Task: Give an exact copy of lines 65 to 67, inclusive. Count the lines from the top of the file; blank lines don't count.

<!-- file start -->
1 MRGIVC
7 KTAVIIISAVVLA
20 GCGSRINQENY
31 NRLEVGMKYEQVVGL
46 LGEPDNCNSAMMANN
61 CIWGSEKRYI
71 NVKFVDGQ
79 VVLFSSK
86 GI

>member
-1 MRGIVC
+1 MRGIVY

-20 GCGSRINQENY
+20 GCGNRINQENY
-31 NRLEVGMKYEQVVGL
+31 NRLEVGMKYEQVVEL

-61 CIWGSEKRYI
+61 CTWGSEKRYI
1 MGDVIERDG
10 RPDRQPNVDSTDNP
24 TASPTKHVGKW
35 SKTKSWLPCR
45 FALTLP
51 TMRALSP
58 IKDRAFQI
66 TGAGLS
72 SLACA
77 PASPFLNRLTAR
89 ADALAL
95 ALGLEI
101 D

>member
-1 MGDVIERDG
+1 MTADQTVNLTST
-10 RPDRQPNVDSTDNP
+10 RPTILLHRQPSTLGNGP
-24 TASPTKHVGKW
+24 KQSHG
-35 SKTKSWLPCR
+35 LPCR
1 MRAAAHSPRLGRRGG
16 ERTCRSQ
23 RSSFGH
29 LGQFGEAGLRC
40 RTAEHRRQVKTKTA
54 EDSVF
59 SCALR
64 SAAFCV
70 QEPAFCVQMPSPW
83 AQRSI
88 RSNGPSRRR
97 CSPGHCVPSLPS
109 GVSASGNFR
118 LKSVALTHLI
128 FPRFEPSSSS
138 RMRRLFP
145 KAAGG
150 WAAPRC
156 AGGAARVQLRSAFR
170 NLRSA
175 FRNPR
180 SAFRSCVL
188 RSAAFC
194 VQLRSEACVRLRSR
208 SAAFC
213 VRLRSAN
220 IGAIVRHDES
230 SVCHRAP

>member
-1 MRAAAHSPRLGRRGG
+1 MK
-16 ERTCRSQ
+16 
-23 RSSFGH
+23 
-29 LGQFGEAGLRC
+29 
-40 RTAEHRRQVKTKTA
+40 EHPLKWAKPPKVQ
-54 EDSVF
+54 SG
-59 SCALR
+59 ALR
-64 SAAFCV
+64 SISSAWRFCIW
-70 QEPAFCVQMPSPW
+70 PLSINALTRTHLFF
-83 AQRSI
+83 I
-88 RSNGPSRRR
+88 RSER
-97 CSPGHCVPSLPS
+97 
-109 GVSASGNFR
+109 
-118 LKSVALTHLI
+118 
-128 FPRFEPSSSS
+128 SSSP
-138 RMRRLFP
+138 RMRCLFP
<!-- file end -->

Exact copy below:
208 SAAFC
213 VRLRSAN
220 IGAIVRHDES